Post-match reflections

| Chess

I’ve visited New York many times over the last 7 years. It is obviously a remarkable city and among other things, I’ve enjoyed long walks on Manhattan many times.

Playing a World Championship match seemingly twist perceptions and reduce outside sense impressions to the point that I felt I was experiencing a different city this time. The utter joy and relief of match victory will always make the thought of New York bring back fond memories. Nevertheless, I already look forward to be back in the city in a more normal setting as a visitor.

My opponent Sergey Karjakin proved extremely resilient, and I would also like to praise his sportsmanship and that of his trainer Potkin and manager Zangalis.

There where tense and critical moments in the first half of both the Chennai and Sochi matches against Anand. What made New York so much harder was experiencing highly critical and difficult moments late in the match. Losing game 8 after having overpressed and made some seriously dubious decisions, left me trailing in a World Championship match for the first time. It reminded me of the loss against Ivanchuk in round 12 of the London Candidates. It was difficult not to panic. Game 9 was also critical. Having gotten a promising position from the opening, Karjakin improved his position to the point that I might be lost before the first time control. Fortunately I calculated the remaining complications slightly better and escaped with a draw. Under the gun I really needed to win game 10. I obtained a lasting positional advantage in the opening and was horrified to discover his Nxf2 resource after having taken on e6 with my bishop. Karjakin played d5 instead and shortly after I gambled on the assumption that he would not see the more challenging Nxf2 resource after Qh5. When he didn’t, I got an overwhelming positional advantage. Again Karjakin defended well for a long time accepting total passivity. Defending his pawn weaknesses on b7 and e6 is possible, but when he tried to prevent my not so promising g4-break as well, his defense fell apart, and the extra pawn was enough to win and equal the match.

Having struggled immensely in the middle of the match, I felt better towards the end. Deciding to accept tie-break despite white in game 12 was maybe the decision I’m most satisfied with in this match. Suddenly I would have four (rapid) games instead of one classical to decide the match and three full days to prepare while my opponent would be occupied preparing for game 12.

I felt slightly uneasy on the last rest day, but after a good nights sleep I was in great shape and eager to play rapid chess on the 30th. Even the missed win in the second rapid game didn’t brake my stride or diminish the joy of playing rapid chess, and game three was probably quite good. I exploited my terrain on the kingside and his weaknesses on the queenside, and after the e4 pawn sacrifice it was very difficult for black to hold. Rc7 lost on the spot, and for the first time in the match I was ahead. As white in the last game I got a positional advantage against his Najdorf and just had to avoid his counterplay. It was not a perfect game, but I managed to calculate the final lines correctly and finished Qh6! with mate in one!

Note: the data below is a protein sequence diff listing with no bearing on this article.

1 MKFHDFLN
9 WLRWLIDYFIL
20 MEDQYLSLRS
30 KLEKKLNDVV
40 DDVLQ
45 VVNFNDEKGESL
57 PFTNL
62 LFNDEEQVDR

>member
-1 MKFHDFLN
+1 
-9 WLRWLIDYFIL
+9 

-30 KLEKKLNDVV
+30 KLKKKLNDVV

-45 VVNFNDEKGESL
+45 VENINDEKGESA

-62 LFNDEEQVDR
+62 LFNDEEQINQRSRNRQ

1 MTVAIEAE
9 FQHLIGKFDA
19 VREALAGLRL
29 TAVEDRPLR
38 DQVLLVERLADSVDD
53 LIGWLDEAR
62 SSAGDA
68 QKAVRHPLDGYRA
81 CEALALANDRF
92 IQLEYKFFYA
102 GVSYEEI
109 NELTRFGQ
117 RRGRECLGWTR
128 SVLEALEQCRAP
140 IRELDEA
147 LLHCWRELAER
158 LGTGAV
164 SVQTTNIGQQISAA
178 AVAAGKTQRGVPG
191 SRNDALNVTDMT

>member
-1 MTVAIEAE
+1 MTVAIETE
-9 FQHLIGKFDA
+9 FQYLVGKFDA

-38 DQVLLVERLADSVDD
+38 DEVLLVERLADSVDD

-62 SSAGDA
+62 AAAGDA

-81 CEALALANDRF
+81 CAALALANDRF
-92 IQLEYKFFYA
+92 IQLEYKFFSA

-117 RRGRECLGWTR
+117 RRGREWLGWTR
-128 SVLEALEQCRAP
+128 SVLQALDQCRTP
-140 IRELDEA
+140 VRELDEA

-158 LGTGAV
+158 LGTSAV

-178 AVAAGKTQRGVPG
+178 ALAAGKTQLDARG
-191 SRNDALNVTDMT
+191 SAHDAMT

My team in New York was the same as in Sochi; Thank you Peter, Espen, Magnus F., Brede, Bjørn and my family as well as sponsor representatives, friends and all the others that came over to support me. The openings went generally very well in New York thanks to all the great work by Laurent Fressinet, Maxime Vachier-Lagrave, Nils Grandelius, Samuel Shankland and others, and thanks to Kragerø resort for hosting camps both in September and during the match.

My heartfelt thanks to Doug and Holly Hirsch for accommodating me and my family at their beautiful place in Southampton before the match; to Charles Stonehill and Maria and Peter Hancock for opening their homes during the match, and to Yuri Milner for organizing a fantastic celebration party.

I´m grateful to my long time main sponsors Simonsen Vogt Wiig, Arctic Securities, Nordic Semiconductor and VG, as well as water partner Isklar who’s also a sponsor of the event.

I think the organizer Agon / World Chess did a good job, and I know they put in lots of efforts and significant resources to make the match a successful event. Many thanks to Ilya, Stas, Alvina and all the others involved for doing their utmost to make me and my team comfortable.

Last but not least, I’d like to express my gratitude to all the others, not spesifically mentioned above, who has helped me or my team one way or the other. Thank you!

An important result of the match is that the significant international media coverage contributes to make chess popular worldwide.

My next event is the World Rapid and Blitz World Championship in Doha, and I look forward to be back in Doha a year after the Open event last year!